Paramedic Differentiation of Asthma and COPD in the Prehospital Setting Is Difficult
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This is an Author's Original Manuscript of an article published by Taylor & Francis in Prehospital Emergency Care on 09/02/2015, available online at <a href="http://www.tandfonline.com/10.3109/10903127.2014.995841">http://www.tandfonline.com/10.3109/10903127.2014.995841</a>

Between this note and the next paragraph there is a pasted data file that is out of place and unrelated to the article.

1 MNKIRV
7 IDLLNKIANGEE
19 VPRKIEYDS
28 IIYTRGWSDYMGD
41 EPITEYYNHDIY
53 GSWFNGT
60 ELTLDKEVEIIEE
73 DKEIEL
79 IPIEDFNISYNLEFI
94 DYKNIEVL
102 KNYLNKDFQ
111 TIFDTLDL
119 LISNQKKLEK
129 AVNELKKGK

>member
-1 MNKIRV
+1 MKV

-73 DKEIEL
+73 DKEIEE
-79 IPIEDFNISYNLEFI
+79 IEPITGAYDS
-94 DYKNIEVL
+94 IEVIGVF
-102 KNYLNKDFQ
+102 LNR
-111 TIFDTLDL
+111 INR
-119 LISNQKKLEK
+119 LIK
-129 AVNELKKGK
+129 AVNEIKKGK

Introduction. Separate clinical practice guidelines (CPG) for asthma and chronic obstructive pulmonary disease (COPD) often guide prehospital care. However, having distinct CPGs implies that paramedics can accurately differentiate these conditions. We compared the accuracy of paramedic identification of these two conditions against the emergency department (ED) discharge diagnosis. Methods. A retrospective cohort of all patients transported to ED by ambulance in Perth, Western Australia between July 2012 and June 2013; and identified as “asthma” or “COPD” by paramedics. We linked ambulance data to emergency department discharge diagnosis. Results. Of 1,067 patients identified by paramedics as having asthma, 41% had an ED discharge diagnosis of asthma, i.e., positive predictive value (PPV) = 41% (95% CI 38–44%). Of 1,048 patients recorded as COPD, 57% had an ED discharge diagnosis of COPD (PPV 57%; 95% CI 54–60%). Sensitivity for the paramedic identification of patients diagnosed with asthma or COPD in the ED was 66% for asthma (95% CI 63–70%) and 39% for COPD (95% CI 36–41%). Paramedics reported wheezing in 86% of asthma and 55% of COPD patients. Conclusion. Differentiating between asthma and COPD in the prehospital setting is difficult. A single CPG for respiratory distress would be more useful for the clinical management of these patients by paramedics.
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